Mental disorders are among the most debilitating diseases in industrialized nations today. The immense economic loss mirrors the enormous suffering of patients and their friends and relatives. In addition, health care costs as well as the number of individuals diagnosed with psychiatric disorders are projected to disproportionately rise within the next twenty years – particularly for affective disorders such as depression and bipolar disorder. With an ever-growing number of patients, the future quality of health-care in psychiatry will crucially depend on the timely translation of research findings into more effective and efficient patient care. Despite the certainly impressive contributions of psychiatric research to our understanding of the etiology and pathogenesis of mental disorders, the ways in which we diagnose and treat psychiatric patients have largely remained unchanged since the discovery of antidepressants and antipsychotics decades ago.
Recognizing this translational roadblock, we currently witness an explosion of interest in the emerging field of Predictive Analytics in Mental Health, paralleling similar developments in so-called personalized or precision medicine in general. In contrast to the vast majority of investigations employing group-level statistics, Predictive Analytics aims to build models which allow for individual (i.e. single-subject) predictions. More specifically, the former analyses seek to explain variance in the data (thereby enabling researchers to test hypotheses and gain further theoretical insights) while for the latter approach, a model based on one group of individuals (the so-called training samples) is constructed. This model is then used to predict characteristics of new, previously unseen individuals. In short, Predictive Analytics in Mental Health is moving from the description of patients (“hindsight”) and the investigation of statistical group differences or associations (“insight”) toward models capable of predicting current or future characteristics for individual patients (“foresight”), thereby allowing for a direct assessment of a model’s clinical utility (Figure 1). Within this framework, this group aims to build models in three broad areas of clinical application:
- Supporting differential diagnoses is crucial whenever the clinical picture alone is ambiguous (which especially in prodromal or first episode cases is the rule rather than the exception in mental disorders). Providing additional model-based information to clinicians thus enables a timely administration of disease-specific interventions. This increases adherence, minimizes undesired side-effects, and shortens the time until effective treatment (which may act neuroprotective and prevent a chronic disease course) is administered. The differentiation of patients suffering Major Depressive Disorder (MDD) from patients with Bipolar Disorder before the first manic episode is but one prominent example illustrating clinical utility in this area.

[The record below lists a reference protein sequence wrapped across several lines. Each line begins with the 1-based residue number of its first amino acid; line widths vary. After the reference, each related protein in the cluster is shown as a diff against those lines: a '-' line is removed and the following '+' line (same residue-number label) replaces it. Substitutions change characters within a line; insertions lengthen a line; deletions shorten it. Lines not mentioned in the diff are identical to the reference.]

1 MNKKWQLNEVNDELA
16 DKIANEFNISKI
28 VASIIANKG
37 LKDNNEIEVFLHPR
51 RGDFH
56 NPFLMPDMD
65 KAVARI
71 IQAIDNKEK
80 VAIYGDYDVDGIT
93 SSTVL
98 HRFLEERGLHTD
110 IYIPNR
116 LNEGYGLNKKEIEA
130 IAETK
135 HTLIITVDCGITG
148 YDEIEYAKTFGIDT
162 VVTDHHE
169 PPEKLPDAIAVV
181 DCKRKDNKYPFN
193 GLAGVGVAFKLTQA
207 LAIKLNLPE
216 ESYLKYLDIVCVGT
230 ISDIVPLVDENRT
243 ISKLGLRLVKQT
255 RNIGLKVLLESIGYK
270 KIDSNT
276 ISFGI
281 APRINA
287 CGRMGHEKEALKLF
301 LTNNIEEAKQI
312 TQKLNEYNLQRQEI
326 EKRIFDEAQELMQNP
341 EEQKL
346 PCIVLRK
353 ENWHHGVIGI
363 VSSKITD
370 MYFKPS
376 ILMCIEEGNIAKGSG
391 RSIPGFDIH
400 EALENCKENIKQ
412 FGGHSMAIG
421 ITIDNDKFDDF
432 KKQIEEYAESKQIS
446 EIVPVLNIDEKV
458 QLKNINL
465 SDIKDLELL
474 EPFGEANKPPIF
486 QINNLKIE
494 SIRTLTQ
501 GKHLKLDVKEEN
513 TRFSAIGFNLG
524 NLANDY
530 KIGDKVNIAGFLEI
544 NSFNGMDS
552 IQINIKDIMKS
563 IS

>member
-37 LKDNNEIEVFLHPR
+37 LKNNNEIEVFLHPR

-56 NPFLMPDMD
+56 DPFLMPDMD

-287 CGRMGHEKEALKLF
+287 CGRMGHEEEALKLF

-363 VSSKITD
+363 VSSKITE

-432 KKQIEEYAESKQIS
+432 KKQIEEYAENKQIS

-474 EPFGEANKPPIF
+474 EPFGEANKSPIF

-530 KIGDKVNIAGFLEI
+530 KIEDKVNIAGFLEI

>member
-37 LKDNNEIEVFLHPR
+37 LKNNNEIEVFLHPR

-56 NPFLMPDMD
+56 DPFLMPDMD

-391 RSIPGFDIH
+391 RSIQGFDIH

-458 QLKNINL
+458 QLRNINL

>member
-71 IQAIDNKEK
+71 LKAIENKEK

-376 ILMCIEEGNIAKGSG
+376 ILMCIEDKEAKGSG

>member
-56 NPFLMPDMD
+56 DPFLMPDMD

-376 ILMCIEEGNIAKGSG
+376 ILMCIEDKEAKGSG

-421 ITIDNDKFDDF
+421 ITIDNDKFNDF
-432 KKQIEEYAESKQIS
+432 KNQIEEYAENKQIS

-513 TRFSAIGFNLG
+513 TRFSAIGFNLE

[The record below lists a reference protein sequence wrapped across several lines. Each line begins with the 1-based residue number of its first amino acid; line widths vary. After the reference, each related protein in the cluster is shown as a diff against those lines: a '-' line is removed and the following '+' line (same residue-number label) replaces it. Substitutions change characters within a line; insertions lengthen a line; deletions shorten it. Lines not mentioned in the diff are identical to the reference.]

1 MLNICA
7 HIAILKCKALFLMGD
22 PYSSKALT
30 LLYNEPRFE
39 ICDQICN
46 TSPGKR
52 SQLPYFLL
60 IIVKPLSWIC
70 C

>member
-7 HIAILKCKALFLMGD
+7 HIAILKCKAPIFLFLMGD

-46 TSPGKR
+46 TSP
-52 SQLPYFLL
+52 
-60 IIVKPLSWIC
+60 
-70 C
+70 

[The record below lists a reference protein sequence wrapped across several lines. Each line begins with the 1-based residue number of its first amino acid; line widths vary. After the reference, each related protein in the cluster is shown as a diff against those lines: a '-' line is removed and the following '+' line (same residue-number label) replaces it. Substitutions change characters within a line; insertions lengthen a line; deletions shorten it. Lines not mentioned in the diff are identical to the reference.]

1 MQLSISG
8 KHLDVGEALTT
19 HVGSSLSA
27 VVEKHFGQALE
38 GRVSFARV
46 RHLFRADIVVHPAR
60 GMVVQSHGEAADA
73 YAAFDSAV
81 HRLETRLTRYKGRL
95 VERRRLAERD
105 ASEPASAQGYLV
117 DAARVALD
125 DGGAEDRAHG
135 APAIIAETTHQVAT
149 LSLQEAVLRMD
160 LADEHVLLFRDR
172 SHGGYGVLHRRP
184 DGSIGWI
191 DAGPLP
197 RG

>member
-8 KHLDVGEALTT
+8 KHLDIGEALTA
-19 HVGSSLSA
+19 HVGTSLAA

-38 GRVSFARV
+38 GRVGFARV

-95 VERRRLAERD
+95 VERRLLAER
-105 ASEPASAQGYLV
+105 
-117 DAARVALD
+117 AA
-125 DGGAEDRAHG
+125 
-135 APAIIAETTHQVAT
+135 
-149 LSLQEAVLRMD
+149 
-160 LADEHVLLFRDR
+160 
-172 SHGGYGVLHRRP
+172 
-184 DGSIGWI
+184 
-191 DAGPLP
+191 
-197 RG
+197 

- The prediction of therapeutic response can support the selection of optimized interventions through comparative effectiveness research, thereby improving the trial-and-error-based approach common in psychiatry. This maximizes adherence and minimizes undesired side-effects. Importantly, it also allows clinicians to focus resources on patients who will most likely not benefit from the first-line treatment and allocate additional resources to those who will require second line or other treatments. Finally, identifying treatment-resistant individuals with high accuracy would also simplify the development and evaluation of novel drugs and interventions as research efforts could be custom-tailor kto homogeneous sub-populations.
- Models predicting individual risk are important in two respects: On the one hand, short-term prediction of risk can greatly improve outpatient management – for example with regard to conversion risk evaluation in prodromal states. On the other hand, long-term risk prediction would allow for a targeted application of preventive measures in early stages of a disorder or even before disease onset, which gains even more importance when current staging concepts in depression and bipolar disorder are taken into account. Equally important, individual risk prediction could greatly increase the efficiency of the development and evaluation of preventive interventions as research efforts could be focused specifically on at-risk individuals.
In summary, valid predictive models would be instrumental, both, for minimizing patient suffering and for maximizing the efficient allocation of resources. Realizing this potential is the core goal of this research group. To this end, we employ state-of-the-art tools from machine learning, artificial intelligence and statistical learning such as Deep Neural Networks, Random Forests etc.. In particular, we are developing a comprehensive Machine Learning Toolbox aiming to accelerate and simplify complex machine learning analyses using e.g. neuroimaging, genetic and psychometric data. Find the PHOTON here.